Time to redraw the geopolitical borders

It’s time we face facts. Geopolitical borders are artificial constructs meant to change throughout our species’ history.

Syria, Iraq, Israel, Egypt, Libya, Ukraine, Georgia (and …?) cartographic representations are up for grabs right now.

There’s room for profitable wargaming, too! Who’s up for thinning a few populations while we send our tired, our hungry, our poor to battle foes we need new propaganda campaigns to deface?

To arms, patriots! I have an investment portfolio to inflate while keeping the P/E ratio within nonspeculative limits.

My billionaire friends are currently sorting out a win-win solution that will lead us to create, strengthen and enforce new international laws while leaving room for our military-industrial complex to grow.

We need a state-sized terrorist group to conquer (an instantly-creatable enemy with no borders) and we now have sufficient evidence that you or your children are aiding and abetting the enemy. That means war on the homefront? We need more hidden internment camps? So be it.

Hahahahaha…..this new mental chess game is maniacally addictive.

Makes Mars exploration and settlement seem so far away…

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Welcome to the 2014 Hyper Bowl!!!

Promises, promises!:

HC_ET_2014.jpg;pv4cc7877f7de80268

 

“The Hype Cycle for Emerging Technologies is the broadest aggregate Gartner Hype Cycle, featuring technologies that are the focus of attention because of particularly high levels of hype, or those that Gartner believes have the potential for significant impact,” said Jackie Fenn, vice president and Gartner fellow. “Enterprises should use this Hype Cycle to identify which technologies are emerging and use the concept of digital business transformation to identify which business trends may result.”

“The central theme for this year’s Emerging Technologies Hype Cycle is Digital Business (see Figure [above]). As enterprises embark on the journey to becoming digital businesses, they will leverage technologies that today are considered to be “emerging,” said Hung LeHong, vice president and Gartner fellow. “Understanding where your enterprise is on this journey and where you need to go will not only determine the amount of change expected for your enterprise, but also map out which combination of technologies support your progression.”

 

Better if lectures were given by Doris Lessing?

From boingboing.net:

Levi says, “Lawrence Lessig will be lecturing at the University of Chicago in October, launching a new series with a series of talks on institutional corruption, with separate talks on the problem in Congress, finance, the media, and the academy, then wrapping up with a lecture that covers possible remedies.

Meeting adjourned, no journalists invited

At a private gathering with leading international business figures, the question was asked: “How do we increase the fear of job/subculture security to reduce mass protesting against inequality without inadvertently causing a different kind of protest, rise of the passive-aggressive productivity-resistant worker?”

In other words, concerns about human workers in industries which aren’t ready for automation or replacement by robots…

We congratulated ourselves on the smooth implementation of job description standardisation practices like the ISO 9000 series — getting humans to define and align with rote job performance flowcharts was much easier than we thought — humans will make themselves obsolete faster than they thought possible when faced with job loss due to nonconformance with detailed productivity increases they themselves handed to us.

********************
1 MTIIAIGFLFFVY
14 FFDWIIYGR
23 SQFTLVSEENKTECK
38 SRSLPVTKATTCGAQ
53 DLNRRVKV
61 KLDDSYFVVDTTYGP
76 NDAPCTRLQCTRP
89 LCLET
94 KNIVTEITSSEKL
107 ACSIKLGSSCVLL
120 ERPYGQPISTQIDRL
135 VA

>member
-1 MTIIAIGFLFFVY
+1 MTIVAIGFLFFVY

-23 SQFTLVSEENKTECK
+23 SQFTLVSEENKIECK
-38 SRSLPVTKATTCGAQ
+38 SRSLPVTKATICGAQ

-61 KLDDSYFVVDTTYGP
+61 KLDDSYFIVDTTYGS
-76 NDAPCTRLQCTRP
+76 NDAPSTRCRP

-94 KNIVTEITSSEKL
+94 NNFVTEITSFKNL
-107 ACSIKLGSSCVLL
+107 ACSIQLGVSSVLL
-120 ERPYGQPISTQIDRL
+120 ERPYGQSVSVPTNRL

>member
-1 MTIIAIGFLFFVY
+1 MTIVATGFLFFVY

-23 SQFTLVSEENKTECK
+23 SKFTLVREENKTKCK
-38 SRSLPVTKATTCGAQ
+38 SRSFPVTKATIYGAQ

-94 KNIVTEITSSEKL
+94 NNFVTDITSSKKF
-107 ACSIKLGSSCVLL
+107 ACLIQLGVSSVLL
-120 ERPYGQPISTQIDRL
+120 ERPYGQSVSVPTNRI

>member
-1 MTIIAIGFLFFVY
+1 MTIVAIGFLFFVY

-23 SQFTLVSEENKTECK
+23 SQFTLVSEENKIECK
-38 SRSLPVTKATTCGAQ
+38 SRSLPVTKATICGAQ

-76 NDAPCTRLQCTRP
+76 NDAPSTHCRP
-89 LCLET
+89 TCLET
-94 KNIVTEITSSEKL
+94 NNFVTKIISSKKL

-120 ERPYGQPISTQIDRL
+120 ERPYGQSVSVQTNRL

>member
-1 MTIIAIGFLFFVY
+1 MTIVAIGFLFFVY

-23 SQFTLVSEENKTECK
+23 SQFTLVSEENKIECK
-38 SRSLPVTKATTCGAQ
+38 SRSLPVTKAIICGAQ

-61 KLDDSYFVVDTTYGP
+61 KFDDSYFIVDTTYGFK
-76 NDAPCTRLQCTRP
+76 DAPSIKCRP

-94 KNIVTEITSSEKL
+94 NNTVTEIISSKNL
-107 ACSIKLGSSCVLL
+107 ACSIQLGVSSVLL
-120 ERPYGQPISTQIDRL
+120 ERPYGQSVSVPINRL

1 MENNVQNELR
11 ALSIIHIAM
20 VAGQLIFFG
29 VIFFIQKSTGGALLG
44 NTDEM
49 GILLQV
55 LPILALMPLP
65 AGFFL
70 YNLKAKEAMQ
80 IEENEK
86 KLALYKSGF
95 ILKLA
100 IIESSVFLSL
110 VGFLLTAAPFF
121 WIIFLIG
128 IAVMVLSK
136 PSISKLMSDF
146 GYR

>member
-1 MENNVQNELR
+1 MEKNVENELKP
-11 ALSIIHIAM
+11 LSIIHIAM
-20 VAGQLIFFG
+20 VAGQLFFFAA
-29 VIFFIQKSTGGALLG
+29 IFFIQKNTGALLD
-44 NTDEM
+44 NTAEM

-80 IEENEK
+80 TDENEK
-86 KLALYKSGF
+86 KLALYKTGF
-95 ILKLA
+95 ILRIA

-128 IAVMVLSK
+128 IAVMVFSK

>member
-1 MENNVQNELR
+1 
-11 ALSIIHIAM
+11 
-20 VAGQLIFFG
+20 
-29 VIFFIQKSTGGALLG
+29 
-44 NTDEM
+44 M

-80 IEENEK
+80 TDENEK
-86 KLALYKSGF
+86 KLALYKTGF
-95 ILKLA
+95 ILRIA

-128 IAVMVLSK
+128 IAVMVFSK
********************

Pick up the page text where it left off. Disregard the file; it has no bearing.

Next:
We thanked our European colleagues for coming up with that idea.

Now, what to do about the majority of workers in small and medium businesses? How do we keep them complacent, happy and otherwise apathetic/numb to our legal pyramid schemes?

Reframing the picture

I’m all for understanding the steps we can take to adjust to increasing erratic weather patterns (including that which we label global warming).

But (there’s always a butt, except with e-cigs, it appears)…

But, shouldn’t we reframe the issues in light of positive reinforcement, or whatever industrial psychological jargon is de rigueur, recommending what we can do to improve our lives, rather than scare people with the usual catastrophic terminology that encourages consumption?

Of course, the more we make hoarding and other fearful hyperconsumption popular, the faster my investment portfolio grows.

Therefore, what is my incentive to promote effective global warming reduction strategies that more than just the usual altruistic types will implement in their personal/work lives?

What…hmm…what about our single-cell organism friends in the ocean?

Can we turn the Sargasso Sea of marine trash islands into heat sinks?

I’ve got to decompress from the novella-sized story in my thoughts and return to my technocratic ways.

Maybe…

Ever tell you about my life as a data analyst working for a sewer company and then, how I can’t just live life, I have to create my own overlays, no matter what?

Maybe not.

What would you do to gather info for a story?

On a day our investment portfolio showed an increase of $100k, I found myself driving 20 minutes (one way), or ten miles, to a Walmart in order to service a SuperFridge unit for a subcontracted amount of $11…

 

…all for the sake of a future science fiction story (tentatively titled, “The Robot Who Befriended Me On The Job: the Last Human To Work Retail”).

 

Certainly not for the money, right?

 

Roundtrip travel = 20 minutes x 2 = 40 minutes

Time at store = 30 minutes

Total time = 40 + 30 = 70 minutes

70 minutes = 1.167 hours

$11/1.167 = $9.43/hour

 

Vehicle usage = 20 miles

20 miles x $0.56 = $11.20

 

Conclusion: Driving, alone, ate up more deductible business cost than the payment for the work.

Glad I enjoy writing…sigh…